We have started the process of adopting C++11’s nullptr throughout the framework. The introduction of this literal (of type std::nullptr_t) finally once and for all unambiguously defines a pointer as pointing at nothing. Previously, developers indicated this meaning by setting pointers to either the macro NULL (macros are bad!) or simply the integer value 0 (as done throughout openeaagles). Like override leveraging this literal improves code documentation and also helps prevent some interesting side efforts from occurring.

Starting with Visual Studio 2010, nullptr is fully supported - the GCC and clang toolchains have supported it for some time. As with override adopting it allows us to continue to step forward by simultaneously improving code quality and documentation without severely impacting legacy compiler support.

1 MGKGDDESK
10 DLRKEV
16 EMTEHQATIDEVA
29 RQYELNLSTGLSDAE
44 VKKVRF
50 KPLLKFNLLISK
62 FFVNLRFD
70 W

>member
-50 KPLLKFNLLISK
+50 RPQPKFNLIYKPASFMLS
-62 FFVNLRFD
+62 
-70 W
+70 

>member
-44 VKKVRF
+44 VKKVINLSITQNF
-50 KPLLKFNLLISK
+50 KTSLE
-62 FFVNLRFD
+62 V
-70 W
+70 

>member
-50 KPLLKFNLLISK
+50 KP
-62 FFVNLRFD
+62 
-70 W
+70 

This effort is underway within the git repo on GitHub and will take some time - locating all the instances where nullptr should be used requires careful examination of each class - which in many ways provides the motivation and clear rationale to adopt it in the first place.

Note: The use of nullptr does not impact the compatibility of this software or affect applications built using it. It simply improves the quality of the underlying code-base.